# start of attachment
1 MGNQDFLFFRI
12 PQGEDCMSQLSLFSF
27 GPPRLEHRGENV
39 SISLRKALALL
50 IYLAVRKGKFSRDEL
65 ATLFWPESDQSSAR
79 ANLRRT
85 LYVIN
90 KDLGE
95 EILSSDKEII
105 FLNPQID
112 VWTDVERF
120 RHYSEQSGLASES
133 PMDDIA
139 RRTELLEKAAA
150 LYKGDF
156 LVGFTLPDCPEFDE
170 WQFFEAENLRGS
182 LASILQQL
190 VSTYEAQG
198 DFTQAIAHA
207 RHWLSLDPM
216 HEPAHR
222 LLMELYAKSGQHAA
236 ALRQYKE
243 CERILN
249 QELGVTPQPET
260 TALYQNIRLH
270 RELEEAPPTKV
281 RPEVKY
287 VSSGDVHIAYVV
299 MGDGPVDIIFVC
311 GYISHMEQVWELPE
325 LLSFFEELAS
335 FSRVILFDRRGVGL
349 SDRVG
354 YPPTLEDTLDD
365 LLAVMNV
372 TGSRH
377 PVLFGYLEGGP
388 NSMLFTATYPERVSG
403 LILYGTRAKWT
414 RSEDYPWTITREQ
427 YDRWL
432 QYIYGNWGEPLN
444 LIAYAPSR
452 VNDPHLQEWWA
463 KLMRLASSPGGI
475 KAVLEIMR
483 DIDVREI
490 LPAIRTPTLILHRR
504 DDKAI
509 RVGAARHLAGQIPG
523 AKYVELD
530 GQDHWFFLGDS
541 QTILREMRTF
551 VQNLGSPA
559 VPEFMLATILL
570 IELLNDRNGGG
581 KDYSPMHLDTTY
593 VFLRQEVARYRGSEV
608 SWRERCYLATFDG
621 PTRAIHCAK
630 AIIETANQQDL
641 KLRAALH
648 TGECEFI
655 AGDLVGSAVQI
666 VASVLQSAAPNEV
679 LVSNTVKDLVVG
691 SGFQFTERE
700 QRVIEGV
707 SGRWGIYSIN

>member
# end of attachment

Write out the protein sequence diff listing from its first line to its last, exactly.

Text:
1 MGNQDFLFFRI
12 PQGEDCMSQLSLFSF
27 GPPRLEHRGENV
39 SISLRKALALL
50 IYLAVRKGKFSRDEL
65 ATLFWPESDQSSAR
79 ANLRRT
85 LYVIN
90 KDLGE
95 EILSSDKEII
105 FLNPQID
112 VWTDVERF
120 RHYSEQSGLASES
133 PMDDIA
139 RRTELLEKAAA
150 LYKGDF
156 LVGFTLPDCPEFDE
170 WQFFEAENLRGS
182 LASILQQL
190 VSTYEAQG
198 DFTQAIAHA
207 RHWLSLDPM
216 HEPAHR
222 LLMELYAKSGQHAA
236 ALRQYKE
243 CERILN
249 QELGVTPQPET
260 TALYQNIRLH
270 RELEEAPPTKV
281 RPEVKY
287 VSSGDVHIAYVV
299 MGDGPVDIIFVC
311 GYISHMEQVWELPE
325 LLSFFEELAS
335 FSRVILFDRRGVGL
349 SDRVG
354 YPPTLEDTLDD
365 LLAVMNV
372 TGSRH
377 PVLFGYLEGGP
388 NSMLFTATYPERVSG
403 LILYGTRAKWT
414 RSEDYPWTITREQ
427 YDRWL
432 QYIYGNWGEPLN
444 LIAYAPSR
452 VNDPHLQEWWA
463 KLMRLASSPGGI
475 KAVLEIMR
483 DIDVREI
490 LPAIRTPTLILHRR
504 DDKAI
509 RVGAARHLAGQIPG
523 AKYVELD
530 GQDHWFFLGDS
541 QTILREMRTF
551 VQNLGSPA
559 VPEFMLATILL
570 IELLNDRNGGG
581 KDYSPMHLDTTY
593 VFLRQEVARYRGSEV
608 SWRERCYLATFDG
621 PTRAIHCAK
630 AIIETANQQDL
641 KLRAALH
648 TGECEFI
655 AGDLVGSAVQI
666 VASVLQSAAPNEV
679 LVSNTVKDLVVG
691 SGFQFTERE
700 QRVIEGV
707 SGRWGIYSIN

>member